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    "The Closet," the Controversy--and Cruise

    Wednesday night on South Park, Robert Redford got zinged, and Chef urged one and all to "suck on my chocolate salty balls."

    The controversial part was what didn't air: A closet.

    "Trapped in the Closet," a South Park episode featuring a literally closeted Tom Cruise and a primer on Scientology, was abruptly pulled from Comedy Central's schedule, and replaced with a nearly eight-year-old chestnut spoofing the Sundance Film Festival.

    The network wouldn't confirm or comment Friday on why "Trapped in the Closet" was shelved in favor of the 1998 episode "Chef's Chocolate Salty Balls."

    Cruise's rep, however, did comment: "This has nothing to do with us," publicist Arnold Robinson said Friday.

    Cruise, a Scientologist who has staunchly defended his religion and an avowed heterosexual who has successfully sued people and publications that have suggested he is in the metaphorical closet, was pegged as the culprit in the South Park switcheroo in a report Thursday on HollywoodInterrupted.com.

    The blog reported that the star "threatened" to sit out the publicity cycle for Mission: Impossible 3--presumably meaning no interviews, no photo-ops, no Oprah couch--if "Trapped in a Closet" aired again on Comedy Central.

    M:I-3 is due to be released in May by Paramount, which is the corporate sibling of Comedy Central, which is, like Paramount, owned by Viacom.

    Specifically responding to Cruise's reputed corporate power play, rep Robinson said: "That is not true."

    This is not the first time Cruise has been linked to the closing of "Closet." In January, Britain's Sun reported the episode would "never" air in the United Kingdom because TV executives there were "scared [Cruise] will sue." (The episode apparently aired without incident in Canada a few days later.)

    This also isn't the first time Comedy Central has been accused of caving. Last December, a Catholic rights' group took credit for the network pulling reruns of South Park's Virgin Mary-skewering ninth season finale, "Bloody Mary."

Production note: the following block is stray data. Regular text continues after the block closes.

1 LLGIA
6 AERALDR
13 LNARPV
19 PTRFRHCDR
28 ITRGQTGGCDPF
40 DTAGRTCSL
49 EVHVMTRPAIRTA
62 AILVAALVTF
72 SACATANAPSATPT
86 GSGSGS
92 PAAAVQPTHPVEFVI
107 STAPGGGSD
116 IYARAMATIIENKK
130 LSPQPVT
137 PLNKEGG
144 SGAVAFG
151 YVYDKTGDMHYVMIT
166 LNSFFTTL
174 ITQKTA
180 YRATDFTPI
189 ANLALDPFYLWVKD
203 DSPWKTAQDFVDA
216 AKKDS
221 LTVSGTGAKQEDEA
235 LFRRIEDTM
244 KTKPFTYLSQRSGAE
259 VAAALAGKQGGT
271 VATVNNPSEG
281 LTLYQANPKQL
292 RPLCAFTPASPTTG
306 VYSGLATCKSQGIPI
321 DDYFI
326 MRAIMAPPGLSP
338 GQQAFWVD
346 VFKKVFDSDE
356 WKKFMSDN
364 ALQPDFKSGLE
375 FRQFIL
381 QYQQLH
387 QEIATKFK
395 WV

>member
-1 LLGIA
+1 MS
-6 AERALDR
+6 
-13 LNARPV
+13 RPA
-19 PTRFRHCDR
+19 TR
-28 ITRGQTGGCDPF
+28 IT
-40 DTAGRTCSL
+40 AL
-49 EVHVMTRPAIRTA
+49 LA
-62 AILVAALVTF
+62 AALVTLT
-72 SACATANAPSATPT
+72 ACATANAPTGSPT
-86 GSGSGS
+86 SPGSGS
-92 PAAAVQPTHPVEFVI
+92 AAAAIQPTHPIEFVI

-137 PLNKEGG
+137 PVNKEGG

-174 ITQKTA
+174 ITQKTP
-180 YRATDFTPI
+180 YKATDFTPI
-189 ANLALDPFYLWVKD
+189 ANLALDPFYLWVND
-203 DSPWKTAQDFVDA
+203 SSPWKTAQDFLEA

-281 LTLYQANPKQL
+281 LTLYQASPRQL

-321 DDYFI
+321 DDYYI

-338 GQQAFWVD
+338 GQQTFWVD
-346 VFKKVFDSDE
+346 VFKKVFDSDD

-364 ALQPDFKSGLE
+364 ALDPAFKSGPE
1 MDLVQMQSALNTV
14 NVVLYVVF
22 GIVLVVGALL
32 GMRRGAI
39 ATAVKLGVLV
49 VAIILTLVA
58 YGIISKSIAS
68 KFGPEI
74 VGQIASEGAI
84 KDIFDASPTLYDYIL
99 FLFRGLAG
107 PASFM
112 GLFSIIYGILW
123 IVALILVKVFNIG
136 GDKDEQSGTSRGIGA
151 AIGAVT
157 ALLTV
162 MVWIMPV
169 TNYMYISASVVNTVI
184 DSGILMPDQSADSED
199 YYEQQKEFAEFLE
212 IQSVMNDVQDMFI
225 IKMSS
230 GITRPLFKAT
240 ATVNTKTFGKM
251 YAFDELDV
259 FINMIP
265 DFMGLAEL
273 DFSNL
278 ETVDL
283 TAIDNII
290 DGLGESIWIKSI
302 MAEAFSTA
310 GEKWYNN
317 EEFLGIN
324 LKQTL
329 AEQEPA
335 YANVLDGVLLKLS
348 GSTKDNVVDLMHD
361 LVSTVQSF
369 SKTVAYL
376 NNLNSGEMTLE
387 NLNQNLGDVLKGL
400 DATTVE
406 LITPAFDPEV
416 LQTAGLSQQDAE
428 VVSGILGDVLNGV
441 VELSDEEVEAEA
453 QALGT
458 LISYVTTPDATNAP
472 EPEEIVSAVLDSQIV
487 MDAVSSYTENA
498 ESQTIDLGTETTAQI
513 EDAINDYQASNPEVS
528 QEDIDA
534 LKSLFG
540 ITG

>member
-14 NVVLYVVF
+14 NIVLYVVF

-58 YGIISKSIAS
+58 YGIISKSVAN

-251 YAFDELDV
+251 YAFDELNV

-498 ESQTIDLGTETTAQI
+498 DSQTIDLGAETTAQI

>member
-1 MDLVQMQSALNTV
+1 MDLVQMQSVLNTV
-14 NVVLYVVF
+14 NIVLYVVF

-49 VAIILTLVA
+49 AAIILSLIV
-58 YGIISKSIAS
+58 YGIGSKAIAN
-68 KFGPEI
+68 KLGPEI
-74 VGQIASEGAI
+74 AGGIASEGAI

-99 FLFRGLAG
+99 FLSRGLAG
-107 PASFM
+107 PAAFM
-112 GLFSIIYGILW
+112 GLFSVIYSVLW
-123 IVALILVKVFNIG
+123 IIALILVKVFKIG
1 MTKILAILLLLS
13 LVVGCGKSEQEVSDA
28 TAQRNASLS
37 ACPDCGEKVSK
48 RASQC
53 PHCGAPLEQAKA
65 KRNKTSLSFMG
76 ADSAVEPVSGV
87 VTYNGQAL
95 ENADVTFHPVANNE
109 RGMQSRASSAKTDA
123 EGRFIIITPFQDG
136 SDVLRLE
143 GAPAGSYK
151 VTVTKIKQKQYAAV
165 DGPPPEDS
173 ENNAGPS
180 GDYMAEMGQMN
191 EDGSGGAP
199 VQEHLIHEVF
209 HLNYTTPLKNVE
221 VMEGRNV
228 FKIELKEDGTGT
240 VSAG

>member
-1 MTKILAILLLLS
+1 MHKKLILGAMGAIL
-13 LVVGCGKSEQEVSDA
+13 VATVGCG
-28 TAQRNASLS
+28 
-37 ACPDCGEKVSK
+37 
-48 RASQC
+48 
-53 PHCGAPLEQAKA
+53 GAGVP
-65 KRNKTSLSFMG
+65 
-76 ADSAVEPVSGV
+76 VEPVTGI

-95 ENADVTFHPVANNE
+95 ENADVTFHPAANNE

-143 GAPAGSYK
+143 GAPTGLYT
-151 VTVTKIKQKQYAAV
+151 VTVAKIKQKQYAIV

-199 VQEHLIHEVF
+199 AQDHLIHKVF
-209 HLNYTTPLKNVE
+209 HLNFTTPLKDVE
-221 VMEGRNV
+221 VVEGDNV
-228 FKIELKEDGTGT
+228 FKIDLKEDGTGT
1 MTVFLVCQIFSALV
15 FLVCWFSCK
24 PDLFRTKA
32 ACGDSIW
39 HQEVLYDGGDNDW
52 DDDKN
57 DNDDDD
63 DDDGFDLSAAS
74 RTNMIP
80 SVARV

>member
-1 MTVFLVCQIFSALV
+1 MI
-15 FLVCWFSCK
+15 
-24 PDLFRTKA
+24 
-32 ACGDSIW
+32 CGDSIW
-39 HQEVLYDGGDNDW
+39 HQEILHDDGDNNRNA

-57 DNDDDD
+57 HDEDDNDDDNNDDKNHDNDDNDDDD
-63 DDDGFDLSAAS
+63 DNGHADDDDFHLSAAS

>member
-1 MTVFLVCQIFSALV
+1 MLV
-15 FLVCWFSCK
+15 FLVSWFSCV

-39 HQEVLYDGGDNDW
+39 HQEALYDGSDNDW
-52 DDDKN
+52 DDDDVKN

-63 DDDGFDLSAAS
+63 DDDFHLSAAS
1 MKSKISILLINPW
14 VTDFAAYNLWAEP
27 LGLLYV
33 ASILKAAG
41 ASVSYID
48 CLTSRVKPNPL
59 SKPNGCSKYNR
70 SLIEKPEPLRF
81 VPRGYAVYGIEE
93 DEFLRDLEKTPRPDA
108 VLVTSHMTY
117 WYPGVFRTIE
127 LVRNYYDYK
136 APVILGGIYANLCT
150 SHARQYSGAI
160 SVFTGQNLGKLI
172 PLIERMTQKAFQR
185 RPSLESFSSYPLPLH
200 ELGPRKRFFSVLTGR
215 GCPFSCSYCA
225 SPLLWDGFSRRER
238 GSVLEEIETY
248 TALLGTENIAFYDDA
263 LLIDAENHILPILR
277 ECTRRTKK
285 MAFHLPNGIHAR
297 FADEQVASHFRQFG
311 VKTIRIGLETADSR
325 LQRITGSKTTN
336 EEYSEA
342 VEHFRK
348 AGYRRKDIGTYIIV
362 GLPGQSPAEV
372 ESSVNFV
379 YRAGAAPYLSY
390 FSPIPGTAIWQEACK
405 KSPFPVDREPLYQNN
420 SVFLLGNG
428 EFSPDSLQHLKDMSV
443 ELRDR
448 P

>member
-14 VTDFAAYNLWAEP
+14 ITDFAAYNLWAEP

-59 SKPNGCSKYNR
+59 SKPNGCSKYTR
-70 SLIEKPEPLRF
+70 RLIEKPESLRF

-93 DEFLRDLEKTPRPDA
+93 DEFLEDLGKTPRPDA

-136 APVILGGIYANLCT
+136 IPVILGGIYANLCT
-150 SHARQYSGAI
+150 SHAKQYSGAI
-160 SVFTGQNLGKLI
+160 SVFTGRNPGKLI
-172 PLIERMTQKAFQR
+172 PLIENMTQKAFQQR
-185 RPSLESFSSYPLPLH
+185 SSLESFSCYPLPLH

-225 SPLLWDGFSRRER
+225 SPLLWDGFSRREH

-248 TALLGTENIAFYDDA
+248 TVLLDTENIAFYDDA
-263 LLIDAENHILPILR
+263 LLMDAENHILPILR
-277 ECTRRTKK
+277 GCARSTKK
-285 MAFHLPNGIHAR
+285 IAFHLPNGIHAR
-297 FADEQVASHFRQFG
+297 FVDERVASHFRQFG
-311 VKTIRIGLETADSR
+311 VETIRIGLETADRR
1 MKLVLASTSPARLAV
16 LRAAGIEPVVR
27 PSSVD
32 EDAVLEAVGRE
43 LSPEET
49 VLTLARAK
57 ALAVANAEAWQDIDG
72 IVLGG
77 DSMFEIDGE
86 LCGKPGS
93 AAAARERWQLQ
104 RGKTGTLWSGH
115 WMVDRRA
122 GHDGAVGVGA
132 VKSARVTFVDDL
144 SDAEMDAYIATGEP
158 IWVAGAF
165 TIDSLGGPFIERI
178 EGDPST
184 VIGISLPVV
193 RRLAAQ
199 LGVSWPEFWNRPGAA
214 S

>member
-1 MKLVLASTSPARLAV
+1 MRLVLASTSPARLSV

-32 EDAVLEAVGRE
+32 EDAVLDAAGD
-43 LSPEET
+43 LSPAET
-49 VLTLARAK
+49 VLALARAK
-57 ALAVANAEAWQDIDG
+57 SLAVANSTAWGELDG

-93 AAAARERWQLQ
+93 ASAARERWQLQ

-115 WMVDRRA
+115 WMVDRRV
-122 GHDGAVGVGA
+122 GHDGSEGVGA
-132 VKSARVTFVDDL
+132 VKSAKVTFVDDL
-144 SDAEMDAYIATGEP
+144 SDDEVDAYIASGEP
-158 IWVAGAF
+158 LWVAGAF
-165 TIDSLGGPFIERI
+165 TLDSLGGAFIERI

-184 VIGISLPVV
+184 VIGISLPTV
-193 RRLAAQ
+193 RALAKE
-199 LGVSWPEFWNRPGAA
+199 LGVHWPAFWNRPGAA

South Park creators Trey Parker and Matt Stone, meanwhile, have weighed in on the latest controversy--with fighting words.

    "So, Scientology, you may have won THIS battle, but the million-year war for earth has just begun!" the self-described "servants of the dark lord Xenu" said in a statement Thursday that does not mention Cruise. "Temporarily anozinizing our episode will NOT stop us from keeping Thetans forever trapped in your pitiful man-bodies."

    Earlier this week, Parker and Stone publicly parted ways with Isaac Hayes, the longtime voice of Chef, after the "Shaft" legend complained South Park had gone too far in satirizing religion. The duo said Hayes, a Scientologist, never complained about the show until it took on Scientologists.

    "Trapped in the Closet" first aired last Nov. 16. In it, a cartoon version of Cruise enters a closet, and doesn't come out for quite a while. Cruise is eventually joined in the closet by fellow Scientologist John Travolta and R&B singer R. Kelly, who wrote the soap opera of a song that shares its name with the episode title.

    Also in the episode, South Park tyke Stan is recruited to join the Church of Scientology, and, in the process, gets an earful about "frozen alien bodies," Hawaiian volcanoes and the "evil lord Xenu."

    "Guys, you got it [Scientology] all wrong," Hayes said he told Parker and Stone in a January interview with The A.V. Club. "We're not like that."

    Comedy Central would not say if "Trapped in the Closet" will reair at a later date, or if it will be included in South Park's syndication package.

    Video clips from the episode, including the bits with Cruise and the closet, and Stan and the Scientologists, can be found on the Comedy Central Website.

    In a bit of timing that is said to be coincidental and not at all related to the "Closet" controversy, South Park begins its 10th season next Wednesday.

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